Who was Jesus? What did he actually say and do? To be honest, no one really knows for sure. The accounts of Jesus are varied, biased, contradictory, and sketchy.
There are no credible non-biblical sources from the time of Jesus’ life that ever mention he existed. The earliest source was the historian Flavious Josephus in 94 CE, which was around 60 years after Jesus’ death in 30 CE. As far as biblical sources, the earliest is from the Apostle Paul between 50 and 60 CE, whose account failed to mention much of the stories, sayings, and miracles told in the Gospels despite having been in contact with Jesus’ original disciples. Thus, the most detailed records come from the Gospels of Matthew, Mark, Luke and John found in the New Testament.
The Validity of the Gospels
According to most scholars, the earliest gospel was the book of Mark (60-70 CE), which combined with a missing document/tradition referred to as “Q” make up the majority of Matthew (80-90 CE) and Luke (90-100 CE). John, on the other hand, follows a very different tradition from the other three, and many scholars argue that virtually all of it is fictional. Comparing Mark to Matthew and Luke, there are a number of interesting differences which imply differing agendas of the gospel writers. For instance, Matthew and Luke tend to alter passages from Mark which show Jesus as critical of his disciples, emotional, ignorant of some fact, or incapable of performing miracles. As an example, compare the difference between these passages:
- Mark 8: 11 The Pharisees arrived and began arguing with Jesus. They tested him by demanding from him a sign from heaven. 12 He sighed deeply in his spirit and said, “Why do those living today demand a sign? I tell you with certainty, no sign will be given to this generation.” 13 Leaving them, he got into a boat again and crossed to the other side.
- Matthew 16: 1 The Pharisees and Sadducees came to Jesus and tested him by asking him to show them a sign from heaven. 2 He replied, “When evening comes, you say, ‘It will be fair weather, for the sky is red,’ 3 and in the morning, ‘Today it will be stormy, for the sky is red and overcast.’ You know how to interpret the appearance of the sky, but you cannot interpret the signs of the times. 4 A wicked and adulterous generation looks for a miraculous sign, but none will be given it except the sign of Jonah.” Jesus then left them and went away.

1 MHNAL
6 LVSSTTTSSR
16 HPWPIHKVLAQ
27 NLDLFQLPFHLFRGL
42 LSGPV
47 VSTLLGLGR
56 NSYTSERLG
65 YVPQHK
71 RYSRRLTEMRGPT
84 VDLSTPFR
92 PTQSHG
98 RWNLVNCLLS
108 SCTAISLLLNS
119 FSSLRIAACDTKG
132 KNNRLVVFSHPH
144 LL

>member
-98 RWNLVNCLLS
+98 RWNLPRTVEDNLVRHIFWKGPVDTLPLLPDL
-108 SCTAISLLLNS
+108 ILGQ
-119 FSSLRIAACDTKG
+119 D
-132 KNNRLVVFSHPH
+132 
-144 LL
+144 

- Luke 12: 54 He said to the crowd: “When you see a cloud rising in the west, immediately you say, ‘It’s going to rain,’ and it does. 55 And when the south wind blows, you say, ‘It’s going to be hot,’ and it is. 56 Hypocrites! You know how to interpret the appearance of the earth and the sky. How is it that you don’t know how to interpret this present time?
The first passage clearly shows Jesus refusing to perform miracles for the skeptical Pharisees, the second explains that he won’t perform miracles because they are wicked, and the third says nothing about Jesus performing miracles. This is clearly evidence that the authors of the Gospels were willing to manipulate the truth in order to promote their new religion.
Beyond alterations, there are also many examples of major non-purposeful differences among the Gospels. For example:
- Matthew and Luke both have genealogies of Joseph, Jesus’ non-biological father (since Yahweh was the real baby-daddy) in order to prove that Jesus was descended from King David. Yet, neither of these genealogies matched in length nor in content.
- Neither Mark nor John mentions anything about a virgin birth.
- According to Matthew 2:1, Jesus was born during the reign of Herod the Great (73 BCE – 4 CE), while in Luke 2:2 he was said to have been born during the first census of Israel (6-7 CE).
- Matthew 2: 1-6 mentioned Jesus was born in Bethlehem, while Luke 2: 1-7 and Mark 6:1 said he came from Nazareth.
The Jesus Seminar
How could anyone determine what Jesus actually said and did when the sources of his life are so clearly unreliable? Well, that’s exactly what the members of the Jesus Seminar sought to accomplish. Comprised of 150 liberal New Testament scholars and intellectuals from Jewish, Catholic, Protestant, and Unitarian backgrounds, they used social anthropology, history, and textual analyses to work it all out. In the end, they determined only 18% of sayings attributed to Jesus likely originated from him, which did not sit well with many conservative Bible scholars. Many have attempted to discredit the seminar by launching a number of not-too-unreasonable criticisms regarding their assumptions and methodologies. However, given the poor quality of the Biblical sources, it’s really anyone’s guess what Jesus said. At least the seminar used logical approaches in their analysis, which were both thoroughly debated and democratically voted upon.
- Jesus was an itinerant Hellenistic Jewish sage and faith healer who preached a gospel of liberation from injustice in startling parables and aphorisms.
- Jesus did not claim to be the Messiah.
- Jesus did not claim to be God.
- Jesus did not believe that his execution was necessary in order for those who trust in him as Lord and Savior to be saved from eternal damnation.
- Jesus believed the Kingdom of God had already arrived in 1st century Palestine and was visible in the way he and his followers treated each other. On the other hand, John the Baptist and Paul the Apostle viewed the Kingdom as coming at a time in their future, sometime in the 1st century.
So who was Jesus? Well, many scholars believe he was not who most Christians believe him to have been. In the end, no one really knows. However, there is something we can say with certainty: the Bible is not a reliable source for the life and sayings of Yeshua ben Yosef (Jesus).
Wikipedia on the Historicity of Jesus
Good Article about the Gospel of John
Good Description of the Jesus Seminar
Wikipedia on Comparing Gospels